This new image runs contra to the overtly aggressive content Fifty’s actually pushing on Before I Self Destruct, which raises the question behind the choice to undergo a visual transformation at all. If BISD is a return to the gritty 50 because he “had a negative response to…[Curtis]” as he stated during his interview on The Tavis Smiley Show, then why not consistently market himself in that fashion similarly to the way he marketed himself for Get Rich Or Die Tryin‘ and The Massacre? His core fan base, those most offended by his previous offering, would certainly feel more realness if the curtains matched the drapes.  Considering the fact that he appeared G-Unit-geared-out during similar stops along his 2007 media tour promoting the Curtis album and “Power By 50”, its doubtful that he’s pandering towards the cologne-buying market.  

No, this is intentional. There’s more to this.

If there’s one take away from the Curtis Jackson story, its that 50 Cent constantly moves with reason. There are always premeditated motivations behind his actions. There is always a purpose.  

When he kicked in Hip Hop’s door by negatively name dropping any one of any worth on the now classic “How To Rob,” there was a purpose behind it. When he wanksta’d Ja Rule, putting him on blast for singing too much then bait and switched his entire career, there was a purpose behind it.  When he flipped Cam’ron’s “Curtis” tirade on The Angie Martinez Show into the title of his next album, there was a purpose behind it.  

There is always a purpose behind Fifty’s actions. Some solid. Some shady. The question is why would someone who coined himself “New York City’s own Bad Guy” — then precede to sell 13 million copies of that first album — present himself in any other way? Why discount, or alter, the brand?  Whats the purpose behind the shift?  

Maybe this is it:

50 Cent is a person I created. Soon it will be time to destroy him and become somebody else.” – 50 Cent; The 50th Law

Although the music side of Brand50 has lost its luster, the business side is still bling-blaow, and growing creatively in several directions. Releasing a self-help book aimed at dispelling internal fear while the nation wallows in a recession was absolute genius and landed him on numerous Best Seller lists. His website,, is one of the premier social networking sites, and he’s actively thinking of ways to expand (perhaps by adopting Brady Bunch-style video chat service,, as mentioned in the Dec/Jan issue of XXL). The movie Before I Self Destruct was written, produced, and directed by 50 Cent and is arguably more compelling than the album itself.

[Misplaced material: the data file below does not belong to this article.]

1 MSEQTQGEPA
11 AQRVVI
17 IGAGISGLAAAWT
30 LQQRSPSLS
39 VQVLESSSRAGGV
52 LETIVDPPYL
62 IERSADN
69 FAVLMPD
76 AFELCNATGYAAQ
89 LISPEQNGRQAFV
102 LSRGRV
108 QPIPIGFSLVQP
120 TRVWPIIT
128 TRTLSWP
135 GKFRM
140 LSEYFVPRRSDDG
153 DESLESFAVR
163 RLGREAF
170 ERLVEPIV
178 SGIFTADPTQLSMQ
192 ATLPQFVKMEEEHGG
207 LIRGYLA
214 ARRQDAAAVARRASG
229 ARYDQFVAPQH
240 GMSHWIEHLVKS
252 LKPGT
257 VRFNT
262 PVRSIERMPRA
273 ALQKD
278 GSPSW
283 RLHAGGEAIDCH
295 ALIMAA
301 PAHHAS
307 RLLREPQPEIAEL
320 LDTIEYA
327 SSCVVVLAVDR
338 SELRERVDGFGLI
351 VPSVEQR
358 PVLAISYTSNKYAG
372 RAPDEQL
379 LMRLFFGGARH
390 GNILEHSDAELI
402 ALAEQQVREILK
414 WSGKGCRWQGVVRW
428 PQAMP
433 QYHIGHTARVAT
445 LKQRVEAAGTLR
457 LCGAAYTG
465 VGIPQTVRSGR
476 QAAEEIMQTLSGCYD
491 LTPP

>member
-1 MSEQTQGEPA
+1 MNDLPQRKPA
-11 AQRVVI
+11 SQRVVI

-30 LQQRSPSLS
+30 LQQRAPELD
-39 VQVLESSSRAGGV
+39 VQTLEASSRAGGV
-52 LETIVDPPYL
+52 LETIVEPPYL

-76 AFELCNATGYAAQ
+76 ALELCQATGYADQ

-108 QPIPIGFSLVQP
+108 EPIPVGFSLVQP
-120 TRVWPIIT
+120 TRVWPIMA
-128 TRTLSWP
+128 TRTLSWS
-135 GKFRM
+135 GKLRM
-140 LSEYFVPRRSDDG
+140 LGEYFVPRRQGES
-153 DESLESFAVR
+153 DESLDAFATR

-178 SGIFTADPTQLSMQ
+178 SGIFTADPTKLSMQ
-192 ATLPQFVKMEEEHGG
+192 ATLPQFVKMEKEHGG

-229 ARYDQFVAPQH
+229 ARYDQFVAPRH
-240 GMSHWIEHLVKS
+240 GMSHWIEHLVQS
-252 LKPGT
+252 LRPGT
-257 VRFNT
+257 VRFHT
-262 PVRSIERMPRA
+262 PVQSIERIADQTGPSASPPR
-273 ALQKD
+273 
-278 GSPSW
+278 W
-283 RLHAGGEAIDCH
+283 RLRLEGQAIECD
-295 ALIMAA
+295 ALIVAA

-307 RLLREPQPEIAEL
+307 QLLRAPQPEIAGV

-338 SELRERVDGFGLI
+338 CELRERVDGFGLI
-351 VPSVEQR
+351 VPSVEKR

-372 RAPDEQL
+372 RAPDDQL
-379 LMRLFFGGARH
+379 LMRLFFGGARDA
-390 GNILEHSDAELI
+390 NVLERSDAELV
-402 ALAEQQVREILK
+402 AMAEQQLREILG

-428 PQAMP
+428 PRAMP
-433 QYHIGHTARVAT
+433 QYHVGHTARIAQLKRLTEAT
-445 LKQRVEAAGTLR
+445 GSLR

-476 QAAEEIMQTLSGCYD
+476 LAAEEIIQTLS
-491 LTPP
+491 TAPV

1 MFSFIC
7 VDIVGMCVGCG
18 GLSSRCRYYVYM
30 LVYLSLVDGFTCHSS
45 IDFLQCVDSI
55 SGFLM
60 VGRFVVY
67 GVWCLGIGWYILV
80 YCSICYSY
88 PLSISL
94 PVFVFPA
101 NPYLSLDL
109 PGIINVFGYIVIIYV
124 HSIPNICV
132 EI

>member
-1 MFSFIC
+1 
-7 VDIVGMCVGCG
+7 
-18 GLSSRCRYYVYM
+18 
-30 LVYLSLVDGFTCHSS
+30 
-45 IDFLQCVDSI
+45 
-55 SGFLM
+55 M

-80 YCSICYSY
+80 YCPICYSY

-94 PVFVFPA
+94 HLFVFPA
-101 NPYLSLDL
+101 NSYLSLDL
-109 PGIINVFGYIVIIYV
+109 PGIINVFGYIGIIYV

The point is this: Fifty is aware. He saw what happened with Curtis and sees whats happening with BISD. He knows the industry is different. He understands his super gangster image and industry maneuvering are now his gift and his curse; preventing him from earnestly competing with rapidly changing buying trends. He understands the environment now just as he understood it at previous points in his career. So he’s doing what those who have amassed the level of success that he’s amassed in this industry or otherwise does when the landscape changes: evolve.  

As Before I Self Destruct continues its meager chart movements, and his detractors continue to bask in its irrelevance, Fifty continues to shape shift, transitioning into a new space. A space where he’s no longer locked into the image he created for himself. A space where people view him without first thinking of those nine infamous bullet wounds. A space where he doesn’t have to rap to have a rep.  

A space less like Jay-Z.  And more like Diddy.

Now was not the time to get complacent or have doubts about the future. He would have to transform himself again. He would have his signature tattoos removed; perhaps he would also change his name again. He would create a new image and myth to fit this period of his life — part business mogul, part power broker, slowly withdrawing from the public eye and flexing his muscles behind the scenes. This would surprise the public, keep him a step ahead of their expectations, and remove yet another barrier to his freedom. Reinventing himself in this way would be the ultimate reversal of the fate that seemed to await him…” – The 50th Law      

Justin “The Company Man” Hunte is a music and culture writer living in Brooklyn, New York. Follow him on Twitter @TheCompanyMan.